A Moving Picture of a Red Barchetta

Rush’s groundbreaking album, Moving Pictures, turned 40 yesterday. It’s hard to wrap my grey hairs around that. These songs have been a part of my life since I stubbornly crawled out of the womb. This music is the definition of timeless.

“Red Barchetta” is my favorite song on the album (“Limelight” a close second). Every time I hear those iconic opening harmonics, I’m instantly in a better place. It doesn’t matter where I am or what I’m doing. It can be dead of winter but hearing this song makes me feel like I’m under a big, bright sun in the middle of summer, carefree and weightless. When Geddy Lee fires off his intro bass doodle, it’s impossible to contain the goosebumps.

It’s an excellent tune to turn up while losing yourself on an open road to “the blur of the landscape.” The fact that it’s about a car helps but doesn’t matter. It could be about red Crayola crayons, and it would have the same effect on me.

I love how it starts so subdued, so controlled. The buildup is what makes “Red Barchetta” so outstanding. Rush’s attention to structure and flow was always incredible, and this track is a superb example. When that hard-edged riff by Alex Lifeson hits, you’re on a rollercoaster ride you can’t get off (but wouldn’t want to anyway). Lifeson was an underrated guitarist 40 years ago, and he’s only become better since. I’ll never understand why his name doesn’t come up more in conversations about the greatest ax men of our time.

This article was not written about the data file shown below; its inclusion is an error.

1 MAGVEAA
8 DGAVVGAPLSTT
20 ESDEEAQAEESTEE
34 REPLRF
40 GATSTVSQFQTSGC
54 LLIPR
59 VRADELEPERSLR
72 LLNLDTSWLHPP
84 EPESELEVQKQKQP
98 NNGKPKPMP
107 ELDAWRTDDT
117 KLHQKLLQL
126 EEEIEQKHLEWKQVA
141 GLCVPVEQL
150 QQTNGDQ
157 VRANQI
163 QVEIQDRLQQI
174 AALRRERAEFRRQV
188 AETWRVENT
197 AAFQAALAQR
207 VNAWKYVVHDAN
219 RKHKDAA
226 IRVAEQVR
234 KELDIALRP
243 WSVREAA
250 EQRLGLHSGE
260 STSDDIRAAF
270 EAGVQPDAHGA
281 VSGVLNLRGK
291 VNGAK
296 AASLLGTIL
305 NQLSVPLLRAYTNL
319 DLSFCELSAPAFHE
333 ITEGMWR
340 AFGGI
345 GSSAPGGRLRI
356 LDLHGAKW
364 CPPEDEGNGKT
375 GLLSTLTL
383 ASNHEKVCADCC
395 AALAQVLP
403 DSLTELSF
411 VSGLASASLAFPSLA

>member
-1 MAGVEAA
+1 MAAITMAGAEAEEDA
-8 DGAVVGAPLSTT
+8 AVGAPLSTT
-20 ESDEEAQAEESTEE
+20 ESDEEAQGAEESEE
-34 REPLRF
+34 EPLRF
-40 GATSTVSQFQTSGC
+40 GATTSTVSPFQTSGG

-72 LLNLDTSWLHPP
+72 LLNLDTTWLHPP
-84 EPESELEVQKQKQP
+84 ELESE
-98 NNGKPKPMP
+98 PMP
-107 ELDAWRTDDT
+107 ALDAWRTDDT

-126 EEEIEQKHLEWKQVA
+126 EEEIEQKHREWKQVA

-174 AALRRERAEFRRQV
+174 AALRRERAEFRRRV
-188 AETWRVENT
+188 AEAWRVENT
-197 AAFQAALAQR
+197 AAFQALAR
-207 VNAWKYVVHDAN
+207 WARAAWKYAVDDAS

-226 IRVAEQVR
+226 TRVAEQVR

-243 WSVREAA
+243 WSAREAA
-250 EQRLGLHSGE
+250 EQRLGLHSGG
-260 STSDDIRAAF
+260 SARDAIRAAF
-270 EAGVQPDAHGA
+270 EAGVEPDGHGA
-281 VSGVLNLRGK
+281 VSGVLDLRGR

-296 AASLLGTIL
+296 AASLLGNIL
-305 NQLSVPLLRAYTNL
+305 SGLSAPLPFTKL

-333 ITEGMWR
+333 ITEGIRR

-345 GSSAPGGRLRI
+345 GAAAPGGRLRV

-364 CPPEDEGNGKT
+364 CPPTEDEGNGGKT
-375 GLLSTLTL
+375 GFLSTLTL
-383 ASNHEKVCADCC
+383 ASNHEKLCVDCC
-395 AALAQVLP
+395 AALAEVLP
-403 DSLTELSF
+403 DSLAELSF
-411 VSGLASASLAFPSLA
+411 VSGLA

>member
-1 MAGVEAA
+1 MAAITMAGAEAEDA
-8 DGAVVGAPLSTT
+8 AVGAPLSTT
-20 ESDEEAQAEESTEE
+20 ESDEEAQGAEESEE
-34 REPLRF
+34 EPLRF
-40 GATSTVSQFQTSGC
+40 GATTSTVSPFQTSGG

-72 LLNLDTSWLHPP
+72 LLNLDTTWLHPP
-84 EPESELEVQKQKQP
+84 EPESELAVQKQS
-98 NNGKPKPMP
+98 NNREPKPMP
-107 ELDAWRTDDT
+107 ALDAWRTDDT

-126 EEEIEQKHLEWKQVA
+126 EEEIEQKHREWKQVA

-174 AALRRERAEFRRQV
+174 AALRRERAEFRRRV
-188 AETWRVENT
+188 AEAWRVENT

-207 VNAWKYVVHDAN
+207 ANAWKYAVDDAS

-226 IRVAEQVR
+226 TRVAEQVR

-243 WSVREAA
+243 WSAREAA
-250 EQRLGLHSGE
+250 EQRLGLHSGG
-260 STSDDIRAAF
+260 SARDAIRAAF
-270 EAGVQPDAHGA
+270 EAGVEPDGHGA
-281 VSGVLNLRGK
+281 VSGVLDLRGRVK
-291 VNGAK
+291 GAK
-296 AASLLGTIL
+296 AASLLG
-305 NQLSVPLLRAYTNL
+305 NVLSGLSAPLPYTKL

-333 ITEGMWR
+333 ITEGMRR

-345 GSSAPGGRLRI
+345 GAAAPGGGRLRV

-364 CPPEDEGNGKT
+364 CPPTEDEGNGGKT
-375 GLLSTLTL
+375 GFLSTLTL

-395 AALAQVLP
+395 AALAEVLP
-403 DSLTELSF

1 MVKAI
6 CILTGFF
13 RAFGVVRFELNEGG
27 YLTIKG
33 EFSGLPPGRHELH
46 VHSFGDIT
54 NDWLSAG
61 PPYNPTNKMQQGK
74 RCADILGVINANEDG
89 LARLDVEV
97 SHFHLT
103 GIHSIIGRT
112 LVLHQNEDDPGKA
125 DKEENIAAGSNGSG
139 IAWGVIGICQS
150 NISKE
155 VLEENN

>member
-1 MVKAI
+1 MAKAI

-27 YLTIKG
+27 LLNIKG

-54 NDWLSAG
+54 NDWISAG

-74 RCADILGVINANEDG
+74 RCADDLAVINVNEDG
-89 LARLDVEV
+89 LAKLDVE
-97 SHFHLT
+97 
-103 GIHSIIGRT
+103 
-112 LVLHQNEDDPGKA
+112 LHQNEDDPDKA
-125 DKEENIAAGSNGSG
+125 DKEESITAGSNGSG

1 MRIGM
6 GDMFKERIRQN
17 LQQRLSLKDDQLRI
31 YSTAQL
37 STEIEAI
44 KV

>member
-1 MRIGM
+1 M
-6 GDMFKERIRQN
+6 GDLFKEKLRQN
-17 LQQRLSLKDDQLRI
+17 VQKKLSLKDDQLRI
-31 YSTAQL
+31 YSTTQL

Neil Peart, of course, does his jaw-dropping Neil thing throughout the entire song. What else can you say about the guy? I’m positive he was from another planet. He was a master of his craft and put everything he had into songs like “Red Barchetta.” Peart once said he thought Moving Pictures was the best album Rush had done, and it’s hard to argue with that statement.

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